TYLA Officers


Rebekah Steely Brooker, President


Dustin M. Howell, Chair


Sam Houston, Vice President


Baili B. Rhodes, Secretary


John W. Shaw, Treasurer


C. Barrett Thomas, President-elect


Priscilla D. Camacho, Chair-elect


Kristy Blanchard, Immediate Past President

TYLA Directors


Amanda A. Abraham, District 1


Sharesa Y. Alexander, Minority At-Large Director


Raymond J. Baeza, District 14

    Aaron J. Burke, District 5, Place 1

Aaron T. Capps, District 5, Place 2


D. Lance Currie, District 5, Place 3


Laura W. Docker, District 10, Place 1

    Andrew Dornburg, District 21
    John W. Ellis, District 8, Place 2
    Zeke Fortenberry, District 4

Bill Gardner, District 5, Place 4


Morgan L. Gaskin, District 6, Place 5

    Nick Guinn, District 18, Place 1

Adam C. Harden, District 6, Place 6


Amber L. James, District 17


Curtis W. Lucas, District 9

    Rudolph K. Metayer, District 8, Palce 1

Laura Pratt, District 3

    Sally Pretorius, District 8, Place 2

Baili B. Rhodes, District 2


Alex B. Roberts, District 6, Place 3

    Eduardo Romero, District 19
    Michelle P. Scheffler, District 6, Place 2

John W. Shaw, District 10, Place 2

    Nicole Soussan, District 6, Place 4
    L. Brook Stuntebeck, District 11

C. Barrett Thomas, District 15

    Judge Amanda N. Torres, Minority At-Large Director

Shannon Steel White, District 12

    Brandy Wingate Voss, District 13
    Veronica S. Wolfe, District 18, Place 2

Baylor Wortham, District 7

    Alex Yarbrough, District 16


Justice Paul W. Green, Supreme Court Liaison


Jenny Smith, Access To Justice Liaison


Brandon Crisp, ABA YLD District 25 Representative


Travis Patterson, ABA/YLD District 26 Representative


Assistant Dean Jill Nikirk, Law School Liaison


Belashia Wallace, Law Student Liaison


TYLA Office

Tracy Brown, Director of Administration
Bree Trevino, Project Coordinator

Michelle Palacios, Office Manager
General Questions: tyla@texasbar.com

Mailing Address

P.O. Box 12487, Capitol Station
Austin, Texas 78711-2487
(800) 204-2222 ext. 1529
FAX: (512) 427-4117

Street Address

1414 Colorado, 4th Floor
Austin, Texas 78701
(512) 427-1529


Views and opinions expressed in eNews are those of their authors and not necessarily those of the Texas Young Lawyers Association or the State Bar of Texas.





























































Texas Access To Justice Commission Update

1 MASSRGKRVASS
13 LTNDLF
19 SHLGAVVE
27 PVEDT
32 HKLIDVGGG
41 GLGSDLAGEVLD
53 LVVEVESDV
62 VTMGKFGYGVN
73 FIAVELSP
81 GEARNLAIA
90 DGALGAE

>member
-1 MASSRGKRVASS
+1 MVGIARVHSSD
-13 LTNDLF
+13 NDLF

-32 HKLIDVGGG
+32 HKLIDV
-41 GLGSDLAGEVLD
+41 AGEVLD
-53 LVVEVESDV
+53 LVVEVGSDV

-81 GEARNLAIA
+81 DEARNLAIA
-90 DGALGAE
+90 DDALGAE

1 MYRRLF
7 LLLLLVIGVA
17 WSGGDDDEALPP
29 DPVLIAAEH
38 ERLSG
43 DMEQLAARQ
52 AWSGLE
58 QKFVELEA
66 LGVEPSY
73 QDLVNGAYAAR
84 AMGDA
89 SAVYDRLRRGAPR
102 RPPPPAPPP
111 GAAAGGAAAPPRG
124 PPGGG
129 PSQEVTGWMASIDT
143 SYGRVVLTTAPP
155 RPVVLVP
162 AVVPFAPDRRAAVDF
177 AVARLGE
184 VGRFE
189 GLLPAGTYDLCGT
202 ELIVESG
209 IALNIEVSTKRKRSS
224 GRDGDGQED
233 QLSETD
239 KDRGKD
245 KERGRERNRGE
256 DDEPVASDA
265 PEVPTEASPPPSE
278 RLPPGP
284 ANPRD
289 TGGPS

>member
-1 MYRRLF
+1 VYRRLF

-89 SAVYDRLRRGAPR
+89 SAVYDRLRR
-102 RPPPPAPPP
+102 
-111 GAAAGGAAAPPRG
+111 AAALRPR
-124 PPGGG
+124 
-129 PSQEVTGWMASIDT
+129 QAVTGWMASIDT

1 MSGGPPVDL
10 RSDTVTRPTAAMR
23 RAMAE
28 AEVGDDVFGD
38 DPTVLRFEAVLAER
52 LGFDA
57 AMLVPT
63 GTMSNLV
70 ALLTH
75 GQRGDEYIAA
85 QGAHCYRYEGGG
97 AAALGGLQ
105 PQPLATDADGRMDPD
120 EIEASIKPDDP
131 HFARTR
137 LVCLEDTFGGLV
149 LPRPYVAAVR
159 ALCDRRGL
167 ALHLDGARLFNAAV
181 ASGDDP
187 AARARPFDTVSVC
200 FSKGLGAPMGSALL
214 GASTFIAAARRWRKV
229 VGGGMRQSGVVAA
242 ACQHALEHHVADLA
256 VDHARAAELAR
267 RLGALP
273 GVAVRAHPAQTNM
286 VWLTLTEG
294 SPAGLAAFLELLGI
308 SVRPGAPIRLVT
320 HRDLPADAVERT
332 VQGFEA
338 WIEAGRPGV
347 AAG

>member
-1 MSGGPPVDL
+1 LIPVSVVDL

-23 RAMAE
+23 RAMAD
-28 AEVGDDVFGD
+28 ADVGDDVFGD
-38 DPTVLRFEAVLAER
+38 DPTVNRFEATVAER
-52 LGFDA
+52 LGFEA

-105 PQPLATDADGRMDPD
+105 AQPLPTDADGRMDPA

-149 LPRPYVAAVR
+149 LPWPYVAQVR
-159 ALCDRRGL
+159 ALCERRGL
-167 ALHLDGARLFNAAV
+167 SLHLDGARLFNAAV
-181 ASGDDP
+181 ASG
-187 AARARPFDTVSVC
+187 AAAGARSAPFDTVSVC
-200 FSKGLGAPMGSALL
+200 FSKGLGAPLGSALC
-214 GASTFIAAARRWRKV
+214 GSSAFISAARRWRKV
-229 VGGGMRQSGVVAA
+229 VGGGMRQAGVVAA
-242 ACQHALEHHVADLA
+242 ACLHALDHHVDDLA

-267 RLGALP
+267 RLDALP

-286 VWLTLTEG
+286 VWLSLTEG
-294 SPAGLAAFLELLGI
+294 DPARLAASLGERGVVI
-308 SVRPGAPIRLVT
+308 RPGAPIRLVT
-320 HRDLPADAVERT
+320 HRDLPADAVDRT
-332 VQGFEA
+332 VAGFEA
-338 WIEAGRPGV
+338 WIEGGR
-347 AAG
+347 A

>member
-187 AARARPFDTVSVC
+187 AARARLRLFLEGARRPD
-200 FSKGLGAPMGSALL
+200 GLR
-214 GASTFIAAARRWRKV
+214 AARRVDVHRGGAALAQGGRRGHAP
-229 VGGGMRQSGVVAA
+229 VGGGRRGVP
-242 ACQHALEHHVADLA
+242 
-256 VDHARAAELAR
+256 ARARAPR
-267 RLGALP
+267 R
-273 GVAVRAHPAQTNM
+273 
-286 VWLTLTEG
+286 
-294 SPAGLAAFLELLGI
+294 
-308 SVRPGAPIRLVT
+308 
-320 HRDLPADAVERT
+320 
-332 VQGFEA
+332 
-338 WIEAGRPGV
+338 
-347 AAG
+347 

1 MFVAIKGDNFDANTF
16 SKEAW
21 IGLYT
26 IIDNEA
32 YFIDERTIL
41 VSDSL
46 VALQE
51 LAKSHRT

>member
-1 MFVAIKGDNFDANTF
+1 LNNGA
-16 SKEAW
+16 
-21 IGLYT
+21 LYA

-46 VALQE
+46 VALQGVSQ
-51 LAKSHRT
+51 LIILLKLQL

Texas Access To Justice Commission Update

Increasing Access to Justice with Interpreters in Texas Courts
By: Melissa Cook, Texas Access to Justice Commission, Staff Attorney

Imagine how difficult it would be to go to court to obtain a desperately needed protective order or probate a will if the proceedings occurred in a language you didn't understand and no interpreters were available. What would you do? Most of us would hire an interpreter. But for many poor and low-income Texans who aren’t fluent in English, this obstacle to justice is simply insurmountable.   

Similar to protections afforded to litigants by the Americans with Disabilities Act regarding American Sign Language interpreters, the Civil Rights Act of 1964 requires courts to ensure that litigants with limited English proficiency have access to interpreters when navigating the judicial system. In August 2010, the Department of Justice sent a letter to each state’s Chief Justice and State Court Administrator, as recipients of federal funds, reminding them of this federal regulation. Like many other states, Texas courts are determining how best to ensure compliance with federal regulations so that all citizens have access to the judicial system, regardless of income or language barriers.
Texas Civil Rights Project recently settled a federal lawsuit that highlights this issue. An indigent victim of domestic violence with limited English proficiency had to pay over $1,000 to hire an interpreter to obtain a protective order and custody and child support orders when she fled an abusive relationship in Harris County because the court wouldn’t provide one. Although Harris County provided free language interpreters in criminal and juvenile courts, they didn’t in family and domestic violence courts. As a result of this suit, Harris County courts have agreed to expand its services to provide licensed interpreters in civil courts. “Now the cost of an interpreter will no longer bar people from access these essential services,” says TCRP attorney Abby Frank. “There are still many courts in Texas that are breaking the law by refusing to provide interpreters. We hope that Harris County’s willingness to assist litigants with limited English proficiency will encourage other counties to do the same.”